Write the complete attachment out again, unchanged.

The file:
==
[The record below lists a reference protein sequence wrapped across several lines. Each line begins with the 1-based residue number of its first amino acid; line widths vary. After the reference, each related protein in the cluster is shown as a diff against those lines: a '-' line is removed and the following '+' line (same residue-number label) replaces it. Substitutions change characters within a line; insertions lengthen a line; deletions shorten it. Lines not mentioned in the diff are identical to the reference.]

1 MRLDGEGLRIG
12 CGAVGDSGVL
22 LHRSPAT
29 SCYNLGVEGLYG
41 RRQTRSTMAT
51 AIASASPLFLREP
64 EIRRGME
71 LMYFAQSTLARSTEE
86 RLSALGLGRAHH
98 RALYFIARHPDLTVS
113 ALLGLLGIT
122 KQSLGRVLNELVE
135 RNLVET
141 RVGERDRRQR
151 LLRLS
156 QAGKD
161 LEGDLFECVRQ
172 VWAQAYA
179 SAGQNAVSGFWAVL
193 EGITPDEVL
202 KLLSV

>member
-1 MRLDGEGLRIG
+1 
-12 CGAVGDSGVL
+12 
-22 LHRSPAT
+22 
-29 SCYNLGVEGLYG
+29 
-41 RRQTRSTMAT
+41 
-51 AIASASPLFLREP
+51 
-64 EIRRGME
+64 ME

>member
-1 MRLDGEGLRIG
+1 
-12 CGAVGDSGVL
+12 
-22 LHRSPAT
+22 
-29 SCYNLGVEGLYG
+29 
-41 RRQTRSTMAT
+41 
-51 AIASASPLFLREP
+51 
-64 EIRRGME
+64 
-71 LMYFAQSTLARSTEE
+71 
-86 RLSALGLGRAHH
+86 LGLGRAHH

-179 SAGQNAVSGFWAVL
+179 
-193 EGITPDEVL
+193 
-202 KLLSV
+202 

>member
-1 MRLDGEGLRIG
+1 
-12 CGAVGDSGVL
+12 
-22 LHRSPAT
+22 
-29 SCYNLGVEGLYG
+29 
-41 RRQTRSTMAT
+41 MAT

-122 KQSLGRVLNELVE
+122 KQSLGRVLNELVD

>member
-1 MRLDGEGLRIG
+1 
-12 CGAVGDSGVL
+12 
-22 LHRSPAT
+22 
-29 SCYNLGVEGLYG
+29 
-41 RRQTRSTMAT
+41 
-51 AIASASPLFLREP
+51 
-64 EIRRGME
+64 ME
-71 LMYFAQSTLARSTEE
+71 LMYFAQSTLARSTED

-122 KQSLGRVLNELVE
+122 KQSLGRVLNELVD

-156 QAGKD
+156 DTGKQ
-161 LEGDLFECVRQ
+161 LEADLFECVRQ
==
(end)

[The record below lists a reference protein sequence wrapped across several lines. Each line begins with the 1-based residue number of its first amino acid; line widths vary. After the reference, each related protein in the cluster is shown as a diff against those lines: a '-' line is removed and the following '+' line (same residue-number label) replaces it. Substitutions change characters within a line; insertions lengthen a line; deletions shorten it. Lines not mentioned in the diff are identical to the reference.]

1 MRLDGEGLRIG
12 CGAVGDSGVL
22 LHRSPAT
29 SCYNLGVEGLYG
41 RRQTRSTMAT
51 AIASASPLFLREP
64 EIRRGME
71 LMYFAQSTLARSTEE
86 RLSALGLGRAHH
98 RALYFIARHPDLTVS
113 ALLGLLGIT
122 KQSLGRVLNELVE
135 RNLVET
141 RVGERDRRQR
151 LLRLS
156 QAGKD
161 LEGDLFECVRQ
172 VWAQAYA
179 SAGQNAVSGFWAVL
193 EGITPDEVL
202 KLLSV

>member
-1 MRLDGEGLRIG
+1 
-12 CGAVGDSGVL
+12 
-22 LHRSPAT
+22 
-29 SCYNLGVEGLYG
+29 
-41 RRQTRSTMAT
+41 
-51 AIASASPLFLREP
+51 
-64 EIRRGME
+64 ME

>member
-1 MRLDGEGLRIG
+1 
-12 CGAVGDSGVL
+12 
-22 LHRSPAT
+22 
-29 SCYNLGVEGLYG
+29 
-41 RRQTRSTMAT
+41 
-51 AIASASPLFLREP
+51 
-64 EIRRGME
+64 
-71 LMYFAQSTLARSTEE
+71 
-86 RLSALGLGRAHH
+86 LGLGRAHH

-179 SAGQNAVSGFWAVL
+179 
-193 EGITPDEVL
+193 
-202 KLLSV
+202 

>member
-1 MRLDGEGLRIG
+1 
-12 CGAVGDSGVL
+12 
-22 LHRSPAT
+22 
-29 SCYNLGVEGLYG
+29 
-41 RRQTRSTMAT
+41 MAT

-122 KQSLGRVLNELVE
+122 KQSLGRVLNELVD

>member
-1 MRLDGEGLRIG
+1 
-12 CGAVGDSGVL
+12 
-22 LHRSPAT
+22 
-29 SCYNLGVEGLYG
+29 
-41 RRQTRSTMAT
+41 
-51 AIASASPLFLREP
+51 
-64 EIRRGME
+64 ME
-71 LMYFAQSTLARSTEE
+71 LMYFAQSTLARSTED

-122 KQSLGRVLNELVE
+122 KQSLGRVLNELVD

-156 QAGKD
+156 DTGKQ
-161 LEGDLFECVRQ
+161 LEADLFECVRQ